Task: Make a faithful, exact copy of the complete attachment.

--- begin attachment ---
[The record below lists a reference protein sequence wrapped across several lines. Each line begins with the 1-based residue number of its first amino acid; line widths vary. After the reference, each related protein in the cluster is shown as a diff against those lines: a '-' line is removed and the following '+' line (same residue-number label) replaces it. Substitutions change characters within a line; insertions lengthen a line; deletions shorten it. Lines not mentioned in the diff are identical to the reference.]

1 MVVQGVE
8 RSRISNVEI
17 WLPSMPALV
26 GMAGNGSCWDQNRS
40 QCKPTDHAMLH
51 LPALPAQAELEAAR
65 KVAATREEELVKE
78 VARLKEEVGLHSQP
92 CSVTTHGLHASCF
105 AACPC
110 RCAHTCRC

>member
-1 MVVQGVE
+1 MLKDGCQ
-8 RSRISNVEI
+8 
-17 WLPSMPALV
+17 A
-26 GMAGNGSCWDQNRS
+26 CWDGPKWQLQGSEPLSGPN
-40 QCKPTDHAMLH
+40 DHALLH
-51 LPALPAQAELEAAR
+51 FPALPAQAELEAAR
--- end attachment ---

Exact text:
[The record below lists a reference protein sequence wrapped across several lines. Each line begins with the 1-based residue number of its first amino acid; line widths vary. After the reference, each related protein in the cluster is shown as a diff against those lines: a '-' line is removed and the following '+' line (same residue-number label) replaces it. Substitutions change characters within a line; insertions lengthen a line; deletions shorten it. Lines not mentioned in the diff are identical to the reference.]

1 MVVQGVE
8 RSRISNVEI
17 WLPSMPALV
26 GMAGNGSCWDQNRS
40 QCKPTDHAMLH
51 LPALPAQAELEAAR
65 KVAATREEELVKE
78 VARLKEEVGLHSQP
92 CSVTTHGLHASCF
105 AACPC
110 RCAHTCRC

>member
-1 MVVQGVE
+1 MLKDGCQ
-8 RSRISNVEI
+8 
-17 WLPSMPALV
+17 A
-26 GMAGNGSCWDQNRS
+26 CWDGPKWQLQGSEPLSGPN
-40 QCKPTDHAMLH
+40 DHALLH
-51 LPALPAQAELEAAR
+51 FPALPAQAELEAAR